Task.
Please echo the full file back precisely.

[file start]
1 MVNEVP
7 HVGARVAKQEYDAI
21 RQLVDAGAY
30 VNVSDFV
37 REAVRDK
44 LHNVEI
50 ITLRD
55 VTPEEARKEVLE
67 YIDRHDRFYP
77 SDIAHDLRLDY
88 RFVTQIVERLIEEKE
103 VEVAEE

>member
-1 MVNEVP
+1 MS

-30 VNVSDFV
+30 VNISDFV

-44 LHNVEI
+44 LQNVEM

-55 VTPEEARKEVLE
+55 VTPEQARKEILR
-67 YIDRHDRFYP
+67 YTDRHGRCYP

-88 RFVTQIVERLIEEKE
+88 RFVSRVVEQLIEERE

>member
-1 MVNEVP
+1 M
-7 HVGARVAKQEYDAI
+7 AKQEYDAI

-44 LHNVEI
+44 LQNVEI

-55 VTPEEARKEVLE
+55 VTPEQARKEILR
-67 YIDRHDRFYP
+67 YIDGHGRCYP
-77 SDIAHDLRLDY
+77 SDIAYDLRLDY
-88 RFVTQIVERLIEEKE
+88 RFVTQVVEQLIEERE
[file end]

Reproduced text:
1 MVNEVP
7 HVGARVAKQEYDAI
21 RQLVDAGAY
30 VNVSDFV
37 REAVRDK
44 LHNVEI
50 ITLRD
55 VTPEEARKEVLE
67 YIDRHDRFYP
77 SDIAHDLRLDY
88 RFVTQIVERLIEEKE
103 VEVAEE

>member
-1 MVNEVP
+1 MS

-30 VNVSDFV
+30 VNISDFV

-44 LHNVEI
+44 LQNVEM

-55 VTPEEARKEVLE
+55 VTPEQARKEILR
-67 YIDRHDRFYP
+67 YTDRHGRCYP

-88 RFVTQIVERLIEEKE
+88 RFVSRVVEQLIEERE

>member
-1 MVNEVP
+1 M
-7 HVGARVAKQEYDAI
+7 AKQEYDAI

-44 LHNVEI
+44 LQNVEI

-55 VTPEEARKEVLE
+55 VTPEQARKEILR
-67 YIDRHDRFYP
+67 YIDGHGRCYP
-77 SDIAHDLRLDY
+77 SDIAYDLRLDY
-88 RFVTQIVERLIEEKE
+88 RFVTQVVEQLIEERE